Politics is the art of getting people to do the right thing for the wrong reason. Results matter more than good intentions. You can self-righteously crusade for light rail and trolleys against a wall of opposition from homeowner groups, or wave the Metrorail banner (picking up a few random supporters who’ll never use it, but have their own reasons for wanting to see it get built along the way) to answer critics whose loudest complaints have to do with traffic disruption.

  14. Ryan says:

    Congrats - you utilize fallacies and spin like a true politician.

    Look, I could get in a back and forth with you for days, and it wouldn’t matter because every time I make a statement, you’ll respond with some spin argument loaded with fallacies.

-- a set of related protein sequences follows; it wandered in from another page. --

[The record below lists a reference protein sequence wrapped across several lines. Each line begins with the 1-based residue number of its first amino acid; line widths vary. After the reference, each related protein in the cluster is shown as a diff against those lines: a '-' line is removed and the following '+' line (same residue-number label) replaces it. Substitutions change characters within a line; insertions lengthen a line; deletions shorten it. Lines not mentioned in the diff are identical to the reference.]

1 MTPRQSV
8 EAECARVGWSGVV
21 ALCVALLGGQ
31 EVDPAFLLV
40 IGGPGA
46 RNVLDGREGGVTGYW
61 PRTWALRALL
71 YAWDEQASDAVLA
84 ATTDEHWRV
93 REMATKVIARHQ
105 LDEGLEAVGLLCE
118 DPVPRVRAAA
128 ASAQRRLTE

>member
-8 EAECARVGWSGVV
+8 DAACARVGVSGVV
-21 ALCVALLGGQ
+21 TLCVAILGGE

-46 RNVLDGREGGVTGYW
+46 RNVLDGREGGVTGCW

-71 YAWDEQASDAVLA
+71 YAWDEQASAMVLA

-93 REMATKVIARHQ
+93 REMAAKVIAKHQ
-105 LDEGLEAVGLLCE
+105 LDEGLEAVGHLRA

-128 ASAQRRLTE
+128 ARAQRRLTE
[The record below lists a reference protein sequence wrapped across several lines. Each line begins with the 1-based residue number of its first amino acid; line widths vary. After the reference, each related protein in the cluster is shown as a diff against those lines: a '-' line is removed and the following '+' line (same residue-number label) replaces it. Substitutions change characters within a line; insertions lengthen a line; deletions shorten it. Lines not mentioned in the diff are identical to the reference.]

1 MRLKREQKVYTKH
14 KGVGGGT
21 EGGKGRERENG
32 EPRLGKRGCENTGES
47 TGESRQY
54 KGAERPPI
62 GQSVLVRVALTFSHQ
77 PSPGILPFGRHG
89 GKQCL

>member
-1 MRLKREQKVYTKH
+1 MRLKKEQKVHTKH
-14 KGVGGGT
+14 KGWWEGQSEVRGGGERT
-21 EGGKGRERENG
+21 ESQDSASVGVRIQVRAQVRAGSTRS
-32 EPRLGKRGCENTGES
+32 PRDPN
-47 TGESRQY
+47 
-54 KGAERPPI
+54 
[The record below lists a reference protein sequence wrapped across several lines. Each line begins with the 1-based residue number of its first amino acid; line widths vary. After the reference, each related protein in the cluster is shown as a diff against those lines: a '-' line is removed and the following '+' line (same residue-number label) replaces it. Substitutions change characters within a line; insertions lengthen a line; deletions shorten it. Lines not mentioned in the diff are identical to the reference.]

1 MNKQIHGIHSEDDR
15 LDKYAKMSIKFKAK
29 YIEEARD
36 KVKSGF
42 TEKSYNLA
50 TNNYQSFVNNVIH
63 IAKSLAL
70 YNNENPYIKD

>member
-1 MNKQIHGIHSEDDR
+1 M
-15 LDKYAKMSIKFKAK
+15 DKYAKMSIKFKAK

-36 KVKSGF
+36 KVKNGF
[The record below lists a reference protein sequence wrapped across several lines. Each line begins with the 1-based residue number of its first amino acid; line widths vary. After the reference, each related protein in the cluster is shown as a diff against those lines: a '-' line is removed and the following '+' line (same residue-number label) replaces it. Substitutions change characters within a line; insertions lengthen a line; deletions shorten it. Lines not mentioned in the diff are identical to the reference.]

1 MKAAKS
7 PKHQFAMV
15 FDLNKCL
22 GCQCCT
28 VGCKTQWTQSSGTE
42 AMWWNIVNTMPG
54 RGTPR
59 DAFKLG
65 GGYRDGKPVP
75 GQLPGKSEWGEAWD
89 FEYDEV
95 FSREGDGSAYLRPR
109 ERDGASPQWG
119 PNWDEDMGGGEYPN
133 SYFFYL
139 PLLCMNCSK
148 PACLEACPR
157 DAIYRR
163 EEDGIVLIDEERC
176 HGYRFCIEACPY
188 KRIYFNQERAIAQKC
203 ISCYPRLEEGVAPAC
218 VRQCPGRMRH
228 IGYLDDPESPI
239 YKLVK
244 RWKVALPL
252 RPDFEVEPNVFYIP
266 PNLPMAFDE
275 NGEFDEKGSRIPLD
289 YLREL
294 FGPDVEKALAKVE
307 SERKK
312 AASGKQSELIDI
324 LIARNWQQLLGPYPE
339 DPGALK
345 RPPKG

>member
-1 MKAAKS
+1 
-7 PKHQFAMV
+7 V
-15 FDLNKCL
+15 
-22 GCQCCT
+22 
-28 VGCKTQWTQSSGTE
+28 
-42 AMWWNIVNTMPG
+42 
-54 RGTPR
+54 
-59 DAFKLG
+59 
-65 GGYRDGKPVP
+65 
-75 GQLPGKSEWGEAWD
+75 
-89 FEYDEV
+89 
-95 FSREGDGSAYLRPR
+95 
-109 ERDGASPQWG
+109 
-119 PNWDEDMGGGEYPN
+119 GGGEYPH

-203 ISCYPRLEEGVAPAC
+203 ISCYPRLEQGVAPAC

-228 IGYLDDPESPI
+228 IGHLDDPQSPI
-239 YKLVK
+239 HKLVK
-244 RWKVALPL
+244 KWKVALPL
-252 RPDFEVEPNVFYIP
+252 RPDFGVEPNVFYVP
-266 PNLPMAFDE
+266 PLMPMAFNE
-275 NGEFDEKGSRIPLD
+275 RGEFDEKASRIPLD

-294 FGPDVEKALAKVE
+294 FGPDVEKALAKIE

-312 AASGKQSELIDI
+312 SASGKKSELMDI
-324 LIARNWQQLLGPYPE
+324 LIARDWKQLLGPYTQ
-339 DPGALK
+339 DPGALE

It was pretty obvious when I mentioned the above individuals what I was referring to. Each one of them had been faced with overwhelming obstacles, as well as people like you telling them “they couldn’t achieve their goal”, or at the very least what they believed was ultimately right. However, each one of them, in their own way and under their own unique circumstances, eschewed people’s defeatist, self-interest opinions/attacks and fought seemingly insurmountable forces in pursuit of their goals.

    There’s millions of other people around the world, most of whom we’ll never know or even hear of, that have dedicated their lives to making a positive difference in the name of what’s right, not because they settled for the easier battle they thought they could win.